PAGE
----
Smaller, Faster, Cheaper: µ3DP for Medical Devices
This is part 1 of a 2 part blog series focusing on µ3DP and micro injection molding.
Last fall, Medical Product Outsourcing published an article about medtech and micromolding that made me think about the future of µ3DP for medical devices. “Smarter, faster, cheaper. Those three words have become the unofficial motto of medtech development in recent decades,” wrote Michael Barbella in an article from October 2019. Barbella, MPO’s Managing Editor, also interviewed industry leaders as part of a roundtable discussion about the micromolding industry.
In recent years, a growing number of companies have started offering micromolding services. Yet few of these companies are fully focused in this area. Some describe their services as an additional molding capability. Others are contract manufacturers who specialize in microfabrication and have added micromolding to become fully integrated. Regardless, micro molding services are growing because of innovation-driven demand. In short, more medical device companies want “smaller, faster, cheaper”.
For some perspective, consider other trends in both the molding and microfabrication industries. By eliminating runners, molders reduce the waste of expensive molding materials. Five-axis micro CNC machining and micro sinker EDM support micron-level details with accuracy. There have also been automation-related advancements in the handling, packaging, and inspection of micro components. All of these developments are designed to push the limits and reach the goal of “smaller, faster, cheaper”.
Why is Micro Prototyping Missing?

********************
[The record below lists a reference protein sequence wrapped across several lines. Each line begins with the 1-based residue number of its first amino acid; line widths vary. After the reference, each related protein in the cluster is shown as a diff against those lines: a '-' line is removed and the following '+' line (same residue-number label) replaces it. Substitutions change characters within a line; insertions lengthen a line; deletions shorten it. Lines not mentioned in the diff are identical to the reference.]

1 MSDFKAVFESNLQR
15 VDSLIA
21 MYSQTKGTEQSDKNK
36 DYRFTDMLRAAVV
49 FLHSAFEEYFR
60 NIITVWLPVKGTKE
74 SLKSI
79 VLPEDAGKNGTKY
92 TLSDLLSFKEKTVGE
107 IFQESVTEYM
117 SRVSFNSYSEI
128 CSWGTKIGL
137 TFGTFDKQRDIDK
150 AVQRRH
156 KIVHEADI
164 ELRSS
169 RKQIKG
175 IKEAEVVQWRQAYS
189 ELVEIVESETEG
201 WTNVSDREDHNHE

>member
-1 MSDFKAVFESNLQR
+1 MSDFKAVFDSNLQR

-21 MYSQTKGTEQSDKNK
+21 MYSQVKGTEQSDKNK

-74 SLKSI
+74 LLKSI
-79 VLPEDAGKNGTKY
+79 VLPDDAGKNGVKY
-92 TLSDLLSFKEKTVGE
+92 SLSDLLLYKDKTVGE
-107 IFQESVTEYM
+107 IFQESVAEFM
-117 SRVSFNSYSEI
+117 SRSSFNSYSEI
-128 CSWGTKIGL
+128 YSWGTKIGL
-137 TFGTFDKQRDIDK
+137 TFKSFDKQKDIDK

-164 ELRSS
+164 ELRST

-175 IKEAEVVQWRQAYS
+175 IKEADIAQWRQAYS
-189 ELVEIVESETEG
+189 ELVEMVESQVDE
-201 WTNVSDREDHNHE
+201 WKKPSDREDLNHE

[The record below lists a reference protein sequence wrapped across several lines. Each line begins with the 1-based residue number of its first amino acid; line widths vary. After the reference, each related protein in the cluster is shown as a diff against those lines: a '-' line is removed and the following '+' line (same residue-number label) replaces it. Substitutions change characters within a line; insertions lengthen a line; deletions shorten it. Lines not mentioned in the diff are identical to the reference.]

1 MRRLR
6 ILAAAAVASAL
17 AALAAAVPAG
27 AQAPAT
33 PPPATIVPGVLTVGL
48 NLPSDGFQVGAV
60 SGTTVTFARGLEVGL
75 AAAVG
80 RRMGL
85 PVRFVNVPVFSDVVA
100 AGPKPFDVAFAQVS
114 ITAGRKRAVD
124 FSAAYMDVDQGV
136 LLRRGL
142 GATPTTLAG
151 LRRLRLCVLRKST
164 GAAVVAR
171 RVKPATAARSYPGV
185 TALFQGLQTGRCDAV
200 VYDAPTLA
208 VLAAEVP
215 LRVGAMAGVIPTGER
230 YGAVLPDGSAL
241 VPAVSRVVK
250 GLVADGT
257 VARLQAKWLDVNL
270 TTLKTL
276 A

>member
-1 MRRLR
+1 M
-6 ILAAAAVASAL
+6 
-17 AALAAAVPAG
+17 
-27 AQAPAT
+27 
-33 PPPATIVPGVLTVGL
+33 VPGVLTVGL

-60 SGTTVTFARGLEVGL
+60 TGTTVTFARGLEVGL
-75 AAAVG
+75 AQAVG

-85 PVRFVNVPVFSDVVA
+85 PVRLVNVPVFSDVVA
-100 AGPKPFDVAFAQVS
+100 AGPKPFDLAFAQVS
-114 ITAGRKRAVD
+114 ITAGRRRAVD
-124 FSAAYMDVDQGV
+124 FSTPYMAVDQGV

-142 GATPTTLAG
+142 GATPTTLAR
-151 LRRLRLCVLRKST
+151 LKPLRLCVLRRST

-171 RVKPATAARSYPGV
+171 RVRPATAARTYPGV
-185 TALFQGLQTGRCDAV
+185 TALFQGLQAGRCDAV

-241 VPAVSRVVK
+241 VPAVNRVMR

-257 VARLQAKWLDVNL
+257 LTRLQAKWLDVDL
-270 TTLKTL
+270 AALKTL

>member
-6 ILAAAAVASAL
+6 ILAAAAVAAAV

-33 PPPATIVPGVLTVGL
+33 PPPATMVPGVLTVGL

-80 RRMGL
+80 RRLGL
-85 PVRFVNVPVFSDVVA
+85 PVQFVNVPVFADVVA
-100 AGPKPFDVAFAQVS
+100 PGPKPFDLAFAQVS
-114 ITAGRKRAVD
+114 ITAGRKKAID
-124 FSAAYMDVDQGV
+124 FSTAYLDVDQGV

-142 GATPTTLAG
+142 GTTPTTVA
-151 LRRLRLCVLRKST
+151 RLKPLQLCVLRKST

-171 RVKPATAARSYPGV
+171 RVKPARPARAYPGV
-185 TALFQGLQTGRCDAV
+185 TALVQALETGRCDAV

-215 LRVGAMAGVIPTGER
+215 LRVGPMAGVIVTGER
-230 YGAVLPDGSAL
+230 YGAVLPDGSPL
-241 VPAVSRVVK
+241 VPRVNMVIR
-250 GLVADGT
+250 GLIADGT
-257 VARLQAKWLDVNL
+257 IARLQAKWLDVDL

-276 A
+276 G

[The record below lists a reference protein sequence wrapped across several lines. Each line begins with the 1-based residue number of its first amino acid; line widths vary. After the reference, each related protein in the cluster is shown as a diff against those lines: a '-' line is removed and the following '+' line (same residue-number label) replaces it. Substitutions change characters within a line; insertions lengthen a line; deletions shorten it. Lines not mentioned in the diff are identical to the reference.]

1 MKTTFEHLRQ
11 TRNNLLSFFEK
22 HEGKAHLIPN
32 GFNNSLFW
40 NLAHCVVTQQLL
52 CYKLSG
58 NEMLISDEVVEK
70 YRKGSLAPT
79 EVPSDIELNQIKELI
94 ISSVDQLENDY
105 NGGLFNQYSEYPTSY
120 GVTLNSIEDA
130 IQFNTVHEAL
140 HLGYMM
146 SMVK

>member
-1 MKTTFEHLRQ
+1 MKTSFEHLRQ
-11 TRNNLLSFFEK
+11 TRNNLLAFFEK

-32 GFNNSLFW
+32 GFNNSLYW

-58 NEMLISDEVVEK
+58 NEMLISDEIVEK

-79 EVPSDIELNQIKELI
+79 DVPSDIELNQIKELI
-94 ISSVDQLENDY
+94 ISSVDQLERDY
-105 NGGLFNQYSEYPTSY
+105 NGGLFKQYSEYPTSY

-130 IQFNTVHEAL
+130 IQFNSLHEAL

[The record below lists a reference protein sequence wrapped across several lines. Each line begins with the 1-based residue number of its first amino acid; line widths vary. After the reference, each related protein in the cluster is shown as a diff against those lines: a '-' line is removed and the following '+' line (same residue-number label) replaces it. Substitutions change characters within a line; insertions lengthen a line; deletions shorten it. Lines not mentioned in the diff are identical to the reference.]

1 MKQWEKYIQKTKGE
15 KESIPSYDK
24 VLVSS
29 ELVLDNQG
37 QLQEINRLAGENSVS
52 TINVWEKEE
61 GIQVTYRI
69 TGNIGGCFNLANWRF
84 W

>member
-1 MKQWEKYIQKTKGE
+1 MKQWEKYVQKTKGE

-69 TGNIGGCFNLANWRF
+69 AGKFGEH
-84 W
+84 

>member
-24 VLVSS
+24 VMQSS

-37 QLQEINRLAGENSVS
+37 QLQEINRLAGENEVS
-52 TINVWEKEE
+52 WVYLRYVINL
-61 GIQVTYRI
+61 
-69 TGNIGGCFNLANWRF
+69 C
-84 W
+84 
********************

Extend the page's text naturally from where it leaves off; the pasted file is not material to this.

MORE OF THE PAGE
Yet I rarely hear the medical device industry demand “smaller, faster, cheaper” for prototyping and development. Is it because there isn’t a viable solution? Traditional manufacturing methods such as micro injection molding are expensive and time-consuming. Current 3D printing technologies can reduce costs and timelines, but they can’t produce microscale parts with the resolution, precision, and accuracy that’s required. Meanwhile, the demand for medical device miniaturization grows.
Think about the growth in tiny parts like microneedles, septums, sheaths, sensors, microelectronics, and assembled devices. It’s the result of growing requirements for less invasive surgical procedures, point-of-care applications, and advancements in targeted drug delivery, in-vitro diagnostics, implants, and wearable technologies. All of this requires “smaller, faster, cheaper” – and a search for a standard and a technology that can meet this demand.
Micro Components: Working Standard and µ3DP Solution
For many years, I’ve searched for an industry standard that defines the difference between a micro component and a high-precision mini component. I’ve seen and heard a number of different definitions such as shot size, part size, feature size, and tolerances – just to name a few. For the sake of argument, let’s say that a micro component has the following specifications.
- From microscopic in size to large enough to fit inside a 1” square or diameter
- Wall thicknesses of .004” (.102 mm)
- Features like edges and corners within R.001” (.025 mm)
- Holes as small as R.002” (0.51 mm)
- Tip radii of R.0002” (.005 mm)
- Aspect ratios as high as 250:1